Three interesting all-in hands

So these are 3 very similar hands I faced in a 5 minute span at 5k/10k in which my opponent (3 different opponents) went all in on the flop.

This is probably the most interesting. The opponent is ranked ~2000, which means he is probably fishier than average for this table (most good players are <500), but he has 3m, so he was doing pretty well, though I had seen him get lucky. I had AQ suited.

I 3-bet with the intention of folding to a 4-bet, but his 4-bet size was so small that I had a great price to continue. I hit my Q, but he shoved for 3m, so he is effectively repping AA, KK, or QQ, and I don’t want to throw away my whole stack. Is there any way I could call?

This next hand actually happened a couple of minutes earlier where I raise 5.5x with KK, get called by the button, and he shoves over my cbet for 1.4m into a 200k pot on a safe looking board. I put him on a set, but he could have 79, or even a flush draw or open-ended straight draw. Is there any way I could call?

And this final hand, I was getting kind of frustrated, and planning to leave the table soon. I bet 3.5x with JJ from under the gun, which is a generally unprofitable play, but when he shoves on safe, draw-heavy flop, I decided his stack was too small to be worried about, and that I had to take a stand. It doesn’t really seem possible that 3 players would be bluffing with the knowledge that I was capable of folding a big hand. I hadn’t done anything similar at that table, and I have made many tough, but correct calls in previous ring games. Thankfully, the third time was the charm.

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As frustrating and painful as this game can be sometimes, I never get tired of seeing how it plays out on the macroscale. Thanks so much for sharing these!

Really enjoying seeing the insight behind your play, I think it’s super informative – I especially have trouble figuring out proper betting. So much talk about tells, mindset, odds, and bankroll, I think this often gets overlooked. (And is a major pain point for a lot of players!)

gatzby !! are you trying to be facetious, Im detecting a hinder.

I’ll start with hands #2 & #3 since it’s I believe a bit more standard.

I think you made the correct decision by folding since as you said his probable range his either T8s or 79S or 88-TT, there’s a bit of bluffy BS in there, maybe a tired AQs or a JJ. PF you both have 125BB+ so it’s the right time in position to make speculative calls when a TAG image player raises big LP basically saying I have KK+ or nothing (but if I had to weight I’d say 90% KK+, 10% air). he knows a cbet is coming, he knows it will be at least half pot probably more so he’s risking 5,5BB to get 14,5-15BB maybe more it’s really interesting since if he crushes it you might call, if he misses and catch a huge draw you might fold to a shove and if you call he’s alright, if he bricks you might still fold. So well played on both sides.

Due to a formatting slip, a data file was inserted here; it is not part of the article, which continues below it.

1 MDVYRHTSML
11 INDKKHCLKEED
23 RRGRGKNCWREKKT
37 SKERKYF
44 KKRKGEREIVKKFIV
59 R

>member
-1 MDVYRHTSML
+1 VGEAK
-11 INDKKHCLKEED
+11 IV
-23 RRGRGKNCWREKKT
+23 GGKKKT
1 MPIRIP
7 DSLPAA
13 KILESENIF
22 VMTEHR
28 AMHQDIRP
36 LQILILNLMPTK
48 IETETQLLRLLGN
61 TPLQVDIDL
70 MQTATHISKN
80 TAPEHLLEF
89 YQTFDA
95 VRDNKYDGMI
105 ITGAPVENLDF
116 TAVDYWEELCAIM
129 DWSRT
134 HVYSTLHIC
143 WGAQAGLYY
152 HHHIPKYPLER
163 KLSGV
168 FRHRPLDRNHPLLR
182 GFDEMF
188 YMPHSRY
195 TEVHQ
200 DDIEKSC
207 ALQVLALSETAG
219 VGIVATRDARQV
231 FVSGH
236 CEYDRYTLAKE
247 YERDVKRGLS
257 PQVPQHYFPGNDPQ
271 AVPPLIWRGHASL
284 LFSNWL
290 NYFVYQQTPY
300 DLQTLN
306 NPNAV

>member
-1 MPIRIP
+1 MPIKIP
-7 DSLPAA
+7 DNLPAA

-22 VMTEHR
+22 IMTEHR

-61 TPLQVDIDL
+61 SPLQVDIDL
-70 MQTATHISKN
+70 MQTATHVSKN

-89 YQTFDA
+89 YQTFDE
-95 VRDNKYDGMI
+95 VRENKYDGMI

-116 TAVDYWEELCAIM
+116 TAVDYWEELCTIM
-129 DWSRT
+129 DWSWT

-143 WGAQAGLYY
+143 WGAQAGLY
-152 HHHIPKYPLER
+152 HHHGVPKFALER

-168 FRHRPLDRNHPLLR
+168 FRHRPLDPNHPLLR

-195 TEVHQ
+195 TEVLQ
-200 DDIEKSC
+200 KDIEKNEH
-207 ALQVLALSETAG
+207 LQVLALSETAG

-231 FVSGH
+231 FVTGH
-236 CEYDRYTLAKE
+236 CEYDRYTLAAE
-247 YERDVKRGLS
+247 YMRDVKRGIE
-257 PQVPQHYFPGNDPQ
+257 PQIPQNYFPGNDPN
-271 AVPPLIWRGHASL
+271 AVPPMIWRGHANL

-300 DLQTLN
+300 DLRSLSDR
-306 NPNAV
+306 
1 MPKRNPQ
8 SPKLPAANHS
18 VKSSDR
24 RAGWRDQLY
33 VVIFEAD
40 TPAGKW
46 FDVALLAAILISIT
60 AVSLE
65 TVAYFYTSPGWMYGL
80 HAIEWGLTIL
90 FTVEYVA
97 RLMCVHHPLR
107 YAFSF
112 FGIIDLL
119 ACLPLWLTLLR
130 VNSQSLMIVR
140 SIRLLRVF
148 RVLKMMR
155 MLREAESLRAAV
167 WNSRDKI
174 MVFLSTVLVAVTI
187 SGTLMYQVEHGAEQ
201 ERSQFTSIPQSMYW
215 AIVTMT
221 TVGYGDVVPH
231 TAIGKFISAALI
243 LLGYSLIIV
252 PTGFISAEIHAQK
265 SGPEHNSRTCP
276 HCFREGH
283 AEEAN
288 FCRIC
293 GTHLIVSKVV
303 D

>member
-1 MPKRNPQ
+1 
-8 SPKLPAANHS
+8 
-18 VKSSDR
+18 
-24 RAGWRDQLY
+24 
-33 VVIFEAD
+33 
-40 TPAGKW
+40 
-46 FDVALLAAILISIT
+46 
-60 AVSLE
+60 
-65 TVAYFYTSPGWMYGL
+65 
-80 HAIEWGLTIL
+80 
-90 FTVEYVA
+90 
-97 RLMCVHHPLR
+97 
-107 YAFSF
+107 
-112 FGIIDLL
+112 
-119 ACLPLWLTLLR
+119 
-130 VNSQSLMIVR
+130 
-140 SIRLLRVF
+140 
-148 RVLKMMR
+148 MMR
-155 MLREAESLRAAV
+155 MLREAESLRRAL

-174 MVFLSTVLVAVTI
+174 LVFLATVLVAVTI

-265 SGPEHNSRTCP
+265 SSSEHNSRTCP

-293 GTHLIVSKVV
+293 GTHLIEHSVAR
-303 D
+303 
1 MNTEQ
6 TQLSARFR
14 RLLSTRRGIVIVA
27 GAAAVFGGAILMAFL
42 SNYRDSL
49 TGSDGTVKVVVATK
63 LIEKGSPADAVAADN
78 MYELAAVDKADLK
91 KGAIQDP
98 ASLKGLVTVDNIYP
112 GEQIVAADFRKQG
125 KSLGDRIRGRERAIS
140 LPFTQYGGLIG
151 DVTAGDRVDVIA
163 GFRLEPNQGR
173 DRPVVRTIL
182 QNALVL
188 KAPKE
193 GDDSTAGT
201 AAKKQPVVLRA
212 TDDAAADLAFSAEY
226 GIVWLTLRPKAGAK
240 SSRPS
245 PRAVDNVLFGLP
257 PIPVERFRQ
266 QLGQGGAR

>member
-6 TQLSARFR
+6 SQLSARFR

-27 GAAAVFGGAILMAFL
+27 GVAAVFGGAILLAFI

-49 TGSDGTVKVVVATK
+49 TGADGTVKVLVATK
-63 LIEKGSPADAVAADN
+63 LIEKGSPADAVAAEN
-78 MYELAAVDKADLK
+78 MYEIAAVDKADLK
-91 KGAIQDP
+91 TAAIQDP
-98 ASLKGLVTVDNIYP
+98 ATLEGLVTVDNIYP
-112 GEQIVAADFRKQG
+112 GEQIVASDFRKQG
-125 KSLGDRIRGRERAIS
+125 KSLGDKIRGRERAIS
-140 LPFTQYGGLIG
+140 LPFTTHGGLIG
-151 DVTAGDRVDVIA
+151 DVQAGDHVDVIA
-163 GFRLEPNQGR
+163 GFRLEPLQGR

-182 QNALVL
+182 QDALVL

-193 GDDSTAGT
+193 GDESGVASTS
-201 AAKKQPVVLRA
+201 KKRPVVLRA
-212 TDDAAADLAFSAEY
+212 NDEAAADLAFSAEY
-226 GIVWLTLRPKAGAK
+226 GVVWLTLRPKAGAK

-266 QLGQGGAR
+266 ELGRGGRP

he’s a low stake 450k+ rank player so unless you have a major read on him saying he’s not a fish I think your play was great, might have sized it a pinch larger pf to really isolate him but JJ is such a tough hand to play UTG that I think 3,5x is pretty nice.

Draw heavy flop, when you have an over that lets other overs being comfy (like TT in this case), against a fish, lots of dead money in the pot, small stack shove I’ll call it all day long without even minding getting occasionally beat by some weird stuff (plus he was very nice to clean the table for you before your call).

The start is standard, he opens 3,5x from EP you semi-bluff 3 bet LP with AQs thinking “I’ll say goodbye if he 4 bets” and then he gives you a 1,65x 4bet which is so hard to not call : pot odd is 30% it might just be your equity right there (32% against JJ+/AK) so it’s really a judgment call since mathematically it’s very close. You might even discount KK+ and then you’re really good.

Flop comes out and he shoves. I think it comes down to your history. Hands #2 happened before so he might have seen it not as a great lay down but as an attempt to steal PF. But in that case would he shove? So there’s only two hands that you beat here JJ and AK, AK doesn’t make sense so it’s only JJ and again shoving with JJ on that flop doesn’t make any sense. Then he’s polarized, air or nuts, I believe folding was 0EV and calling -EV so nice fold.

Had it been the 100th hand you guys played it might have been completely different but with no information it’s better to play it safe.


I appreciate the thoughtful reply. Your line of thinking pretty much matches mine. One other thing I think about when my opponent shoves is “it doesn’t seem like they care what I’m holding.” Which means it seems like they are extremely strong.